The 1960s marked a "new era of vaccination," when Americans eagerly exposed their arms and hind ends for shots that would prevent a range of everyday illnesses--not only prevent the lurking killers, like polio. Medical historian Elena Conis
shows that Americans' gradual acceptance of vaccination was far from a medical fait accompli
: it was--and remains--a political accomplishment that has stemmed from a patchwork of efforts to expose children, in particular, to compulsory vaccine programs. Grown in the culture of postwar American politics, vaccines deliver more than prophylactics. They succor a set of assumptions about economic inequality, racial difference, sexual norms, and gendered divisions of labor. Vaccine Nation: America's Changing Relationship with Immunization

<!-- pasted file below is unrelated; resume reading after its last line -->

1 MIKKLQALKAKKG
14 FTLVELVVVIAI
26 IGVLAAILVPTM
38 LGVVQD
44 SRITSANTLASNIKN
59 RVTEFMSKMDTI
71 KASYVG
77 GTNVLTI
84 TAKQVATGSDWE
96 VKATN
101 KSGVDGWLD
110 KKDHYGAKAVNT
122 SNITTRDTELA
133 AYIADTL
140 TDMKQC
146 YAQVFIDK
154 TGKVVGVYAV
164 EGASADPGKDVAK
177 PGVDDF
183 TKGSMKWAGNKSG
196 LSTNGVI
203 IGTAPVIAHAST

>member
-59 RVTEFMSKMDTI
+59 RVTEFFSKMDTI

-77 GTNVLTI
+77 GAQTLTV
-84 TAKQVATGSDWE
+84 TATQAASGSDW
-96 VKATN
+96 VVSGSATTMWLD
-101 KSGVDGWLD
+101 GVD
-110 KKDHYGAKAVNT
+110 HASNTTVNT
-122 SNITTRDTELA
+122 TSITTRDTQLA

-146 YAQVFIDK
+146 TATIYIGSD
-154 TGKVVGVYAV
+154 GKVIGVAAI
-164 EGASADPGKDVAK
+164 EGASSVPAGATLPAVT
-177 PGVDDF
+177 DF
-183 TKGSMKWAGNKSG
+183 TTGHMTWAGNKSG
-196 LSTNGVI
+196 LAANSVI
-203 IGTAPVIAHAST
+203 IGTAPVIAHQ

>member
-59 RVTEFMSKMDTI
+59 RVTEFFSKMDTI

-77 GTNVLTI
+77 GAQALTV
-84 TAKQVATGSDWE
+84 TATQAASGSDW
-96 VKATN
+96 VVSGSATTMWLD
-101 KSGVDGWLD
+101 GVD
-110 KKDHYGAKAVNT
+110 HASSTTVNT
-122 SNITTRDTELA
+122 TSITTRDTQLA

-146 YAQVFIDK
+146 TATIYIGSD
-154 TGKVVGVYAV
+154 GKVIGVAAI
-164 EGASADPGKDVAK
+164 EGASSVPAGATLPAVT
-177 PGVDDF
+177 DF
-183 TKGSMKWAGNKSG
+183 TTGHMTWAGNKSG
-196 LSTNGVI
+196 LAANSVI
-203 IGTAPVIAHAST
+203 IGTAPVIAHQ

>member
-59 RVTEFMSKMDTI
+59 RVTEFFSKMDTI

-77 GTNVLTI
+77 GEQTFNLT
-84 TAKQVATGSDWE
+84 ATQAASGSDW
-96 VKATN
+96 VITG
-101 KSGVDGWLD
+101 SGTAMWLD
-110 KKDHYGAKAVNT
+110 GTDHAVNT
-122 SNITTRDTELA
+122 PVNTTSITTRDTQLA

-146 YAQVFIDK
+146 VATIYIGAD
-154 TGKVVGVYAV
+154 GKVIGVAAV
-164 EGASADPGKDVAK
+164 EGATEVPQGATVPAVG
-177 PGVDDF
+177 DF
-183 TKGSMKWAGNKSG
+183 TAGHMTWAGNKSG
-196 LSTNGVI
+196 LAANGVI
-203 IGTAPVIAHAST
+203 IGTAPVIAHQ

(University of Chicago, 2014) is a timely and accessible social history of American policy and practices towards vaccination that shows how support for vaccination has rarely advanced for medical reasons alone.